Advertisers can include up to 20 tweets, including ones sourced from normal people, in Twitter’s newish slideshow-like carousel ad format.
A little more than a year after Twitter began testing carousel ads that could include multiple app install ads, the company will now start experimenting with carousels that can include normal tweets, including possibly yours.
Twitter’s latest carousel ad format lines up an array of tweets — text, photos or videos — into a horizontal slideshow, not unlike Facebook’s, Instagram’s and Google’s versions of the format. Brands can include up to 20 tweets in a carousel, but Twitter recommends they limit themselves to around five or seven.
Brands can pick one of their own tweets, including their ads, to appear in a carousel, but they’re not limited to their own content. They can also pull in tweets from creators who are part of Twitter-owned Niche’s influencer program. And if they get a regular user’s permission, they can include that person’s tweets as well.
It’s up to the brand to figure out how to get a person’s permission, such as by direct messaging the person on Twitter. There’s no way for Twitter to verify that a brand received that permission before an ad runs, but it can take down the ad if a violation is reported after the fact.
There appear to be two reasons carousel ad formats seem to be taking off so much among digital ad sellers like Twitter, Facebook and Google. Which reason is the primary one depends on how cynical you are.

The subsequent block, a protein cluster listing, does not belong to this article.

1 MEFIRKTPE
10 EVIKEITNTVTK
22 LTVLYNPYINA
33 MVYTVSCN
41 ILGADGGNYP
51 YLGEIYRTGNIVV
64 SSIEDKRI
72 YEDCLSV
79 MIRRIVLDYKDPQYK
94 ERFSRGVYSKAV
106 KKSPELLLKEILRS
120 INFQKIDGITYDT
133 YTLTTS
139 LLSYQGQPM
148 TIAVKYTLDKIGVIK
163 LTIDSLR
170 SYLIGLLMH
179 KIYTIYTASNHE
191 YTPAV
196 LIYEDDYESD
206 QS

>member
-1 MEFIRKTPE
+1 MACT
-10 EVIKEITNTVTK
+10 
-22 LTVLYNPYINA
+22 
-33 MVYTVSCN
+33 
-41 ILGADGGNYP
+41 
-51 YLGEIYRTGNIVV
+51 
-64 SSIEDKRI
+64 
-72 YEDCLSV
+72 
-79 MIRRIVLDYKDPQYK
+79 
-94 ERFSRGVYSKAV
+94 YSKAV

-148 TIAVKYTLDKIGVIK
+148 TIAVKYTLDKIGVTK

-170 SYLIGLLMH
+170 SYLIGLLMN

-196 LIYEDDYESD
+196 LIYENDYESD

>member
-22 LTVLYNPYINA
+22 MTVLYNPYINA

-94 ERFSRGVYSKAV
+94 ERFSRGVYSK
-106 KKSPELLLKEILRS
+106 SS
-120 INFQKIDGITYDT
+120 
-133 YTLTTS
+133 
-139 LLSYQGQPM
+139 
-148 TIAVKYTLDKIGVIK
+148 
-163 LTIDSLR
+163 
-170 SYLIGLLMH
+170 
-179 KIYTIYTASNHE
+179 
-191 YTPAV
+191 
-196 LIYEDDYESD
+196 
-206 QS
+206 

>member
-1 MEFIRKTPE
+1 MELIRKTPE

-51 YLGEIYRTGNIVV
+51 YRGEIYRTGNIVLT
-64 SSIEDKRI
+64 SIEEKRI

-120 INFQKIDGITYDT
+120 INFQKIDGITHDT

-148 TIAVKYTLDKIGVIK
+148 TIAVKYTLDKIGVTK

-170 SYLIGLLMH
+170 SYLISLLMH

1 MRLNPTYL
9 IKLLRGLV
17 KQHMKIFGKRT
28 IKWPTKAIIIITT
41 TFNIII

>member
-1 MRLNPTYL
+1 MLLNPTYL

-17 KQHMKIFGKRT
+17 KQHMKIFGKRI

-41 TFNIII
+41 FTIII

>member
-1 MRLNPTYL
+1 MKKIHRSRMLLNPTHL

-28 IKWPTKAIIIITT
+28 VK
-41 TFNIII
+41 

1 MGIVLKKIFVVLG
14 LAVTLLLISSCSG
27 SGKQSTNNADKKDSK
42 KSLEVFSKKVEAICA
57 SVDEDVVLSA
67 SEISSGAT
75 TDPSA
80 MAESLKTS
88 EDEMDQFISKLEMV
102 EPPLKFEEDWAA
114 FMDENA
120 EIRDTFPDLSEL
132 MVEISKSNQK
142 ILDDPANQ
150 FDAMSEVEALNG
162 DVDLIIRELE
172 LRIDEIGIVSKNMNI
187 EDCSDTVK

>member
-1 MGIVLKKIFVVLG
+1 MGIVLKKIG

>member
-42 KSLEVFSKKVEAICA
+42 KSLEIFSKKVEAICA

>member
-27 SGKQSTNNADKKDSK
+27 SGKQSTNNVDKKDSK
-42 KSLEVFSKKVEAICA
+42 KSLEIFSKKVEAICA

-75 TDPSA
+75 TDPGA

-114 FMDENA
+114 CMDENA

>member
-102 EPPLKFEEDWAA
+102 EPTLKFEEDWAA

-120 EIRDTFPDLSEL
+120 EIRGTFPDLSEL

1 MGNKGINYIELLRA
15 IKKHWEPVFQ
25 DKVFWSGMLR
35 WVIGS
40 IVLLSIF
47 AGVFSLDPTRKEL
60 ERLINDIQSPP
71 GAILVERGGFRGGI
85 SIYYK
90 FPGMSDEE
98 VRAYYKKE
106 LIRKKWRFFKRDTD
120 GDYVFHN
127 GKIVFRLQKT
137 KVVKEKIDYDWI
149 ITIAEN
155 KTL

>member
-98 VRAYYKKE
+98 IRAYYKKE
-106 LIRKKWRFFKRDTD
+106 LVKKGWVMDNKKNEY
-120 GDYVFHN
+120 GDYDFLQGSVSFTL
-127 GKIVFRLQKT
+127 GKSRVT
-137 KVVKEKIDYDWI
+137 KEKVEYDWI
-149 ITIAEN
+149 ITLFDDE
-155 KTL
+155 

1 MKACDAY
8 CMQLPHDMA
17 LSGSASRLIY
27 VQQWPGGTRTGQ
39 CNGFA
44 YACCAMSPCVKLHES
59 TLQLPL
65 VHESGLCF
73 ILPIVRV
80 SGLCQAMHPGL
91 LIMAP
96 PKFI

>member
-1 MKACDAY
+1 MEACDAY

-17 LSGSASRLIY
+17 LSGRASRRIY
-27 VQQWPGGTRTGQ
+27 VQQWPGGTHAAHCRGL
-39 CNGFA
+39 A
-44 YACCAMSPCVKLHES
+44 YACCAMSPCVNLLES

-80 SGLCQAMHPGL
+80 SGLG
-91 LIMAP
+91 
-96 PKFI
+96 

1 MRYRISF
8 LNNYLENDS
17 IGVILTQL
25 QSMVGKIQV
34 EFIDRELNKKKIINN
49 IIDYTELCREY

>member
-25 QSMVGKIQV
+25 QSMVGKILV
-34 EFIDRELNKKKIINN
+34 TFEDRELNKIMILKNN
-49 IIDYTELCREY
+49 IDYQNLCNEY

On the one hand, these sponsored slideshows give a brand a way to tell more of a story with their ads. Instead of only showing people one trailer to pitch a movie, a studio could add tweets with audience reviews to drive the point home or make people revisit their decision to not watch the trailer in the first place. Or an auto brand could use each of the tweets to show different features or uses of a car.
On the other hand, these multiple-ad formats are a way to cram even more ads into people’s feeds, if not necessarily cash into Twitter’s pocket.
Twitter is only charging advertisers the first time someone engages with an individual tweet in a carousel. So if someone retweets the movie trailer and favorites an audience review, that’s not double the revenue for Twitter. In a way, it’s actually half the cost for the advertiser compared to a single-tweet campaign — and twice as much attention for the advertiser and data for Twitter and the advertiser to receive about what is and isn’t working in a campaign.
Right now, only some brands in certain parts of the world that work directly with Twitter sales reps have access to the new carousel ads.